Wednesday, November 24, 2010
Is It Time To Buy Stocks?
When to Buy Stocks
Since October 2008’s dark days, investors have wondered when, or if, they should again invest in the stock market. The years 2009 and 2010 witnessed a massive repudiation of stock funds as investor sought the perceived safety of fixed income (bond) funds. $235 billion moved from stock mutual funds in 2008 and 2009. Seven months into 2010 $34 billion have followed that same path. Retail investors have turned their noses up at the risk associated with stock mutual funds (and with good reason- the majority of stock mutual funds are underperforming their benchmark, meaning investment results from buying an indexed ETF (Exchange Traded Fund) was greater (with much less risk) than paying for an active fund manager).
Institutional buyers and traders with their stock trading computers churning algorithms have brought the market back to levels that are starting to lure retail investors back into the “risk trade” or least provoke thought along those lines. Minuscule returns in the fixed income market are making many investors itchy to get back in the stock market. So how do you know when to make the move?
Here is a tried and true method for making the decision.
Rule number one- never try to time the market. If you feel like it is time to buy- that is the best indication it is time to sell and vice versa. When, and if, you decide to get back into the market, deploy a “dollar cost averaging” strategy. For example if you decide to put $100,000 back in the market do so at $10,000 per month. This takes out the emotional aspects of market timing and smooths out any unfortunate market swings. Only ignorant rookies violate rule number one and they end up paying for it.
Rule number two- done try to catch a falling knife. If the market is down and stocks look cheap some people will buy. Retail investors are more likely than not to fall into a what is known as a “value trap.” Judging that a stock is worth a price just because its price was higher just recently, is not a good way to value stocks. Let the professionals do that. Trying to pick a bottom in the stock market is a fool’s game. Wait on prices to show a steady increase. The risk associated with buying stocks in a rising market is exponentially less than picking winners amongst a bunch of losers.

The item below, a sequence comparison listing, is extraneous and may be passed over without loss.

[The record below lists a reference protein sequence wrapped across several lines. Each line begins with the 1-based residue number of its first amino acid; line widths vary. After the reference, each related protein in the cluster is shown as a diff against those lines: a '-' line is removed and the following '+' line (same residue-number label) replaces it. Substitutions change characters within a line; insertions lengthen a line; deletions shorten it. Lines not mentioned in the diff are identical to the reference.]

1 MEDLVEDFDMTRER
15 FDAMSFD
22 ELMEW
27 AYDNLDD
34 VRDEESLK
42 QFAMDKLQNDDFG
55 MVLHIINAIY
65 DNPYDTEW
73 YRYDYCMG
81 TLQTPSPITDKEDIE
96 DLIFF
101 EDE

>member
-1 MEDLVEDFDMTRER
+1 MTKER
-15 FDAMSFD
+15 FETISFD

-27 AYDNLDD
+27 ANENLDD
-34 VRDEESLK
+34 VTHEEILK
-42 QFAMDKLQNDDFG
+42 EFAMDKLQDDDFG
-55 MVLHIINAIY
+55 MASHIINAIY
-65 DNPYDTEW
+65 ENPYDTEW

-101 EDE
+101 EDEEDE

Deciding to get back into equities means answering the fundamental question of whether or not an increase in the market’s value is foundational or just traders moving money around. A good rule of thumb is that the market reflects foundational value when the S&P 500 (forget about the Dow Jones Industrial Average) shows gains with three characteristics. First the volume is high on days when the market is up, secondly the rally is led by the financial sector and third the move is confirmed by an increase in the transportation sector shortly after the first two criteria have occurred.
Information to make these determinations is straight forward and available to anyone who can sign on the internet. Comparative volume figures in chart form can be found at Market Data. Just type “volume” in the sites search prompt.
To judge whether or not a rally (increase in S&P index) is being led by the financial sector go to Yahoo Finance. At the symbol prompt, enter XLF which is the symbol for the financial sector ETF. With a little effort one can use the new interactive charts on Yahoo to overlay the S&P index chart on the XLF chart. If the market is on a sustained uptrend and the XLF line is above the S&P line, its time to pay attention to what’s going on and start looking for conformation from criterion number three.
If the volume is high and the rally is being led by the financials it’s time to check the transports. The ETF for the Dow Jones transportation sector is IYT. Just go to Yahoo Finance and put “IYT” in the symbol prompt and the chart will come up just like a stock symbol.
If the market has a stable foundation on an upswing the financial sector will be leading the way (the XLF will have a greater gain in value than any other sector) with high volume. The confirming metric will be a slight uptick in the transportation sector.
This is a logical progression. Banks make good loans and start making money first. The markets recognize this and begin to buy broadly across the economy. Once the money loaned is put to use, the transportation sector revenue finally begins to increase. Sequence is important because a firm foundation is built in the stages I have described.
Right now NYSE market volume is low, everything is going up except the financials and the transports are flat. In other words, hold tight.
Market fluctuations in this environment can play havoc on an investors nerves. Low returns in fix income coupled with the losses suffered in 2008, fuel anxiety not to miss the next big move up in equities. Use these tools and they will protect you from your emotions. In this game emotional decisions equal losses.
Happy Thanksgiving to all of you and thank you so much for your support!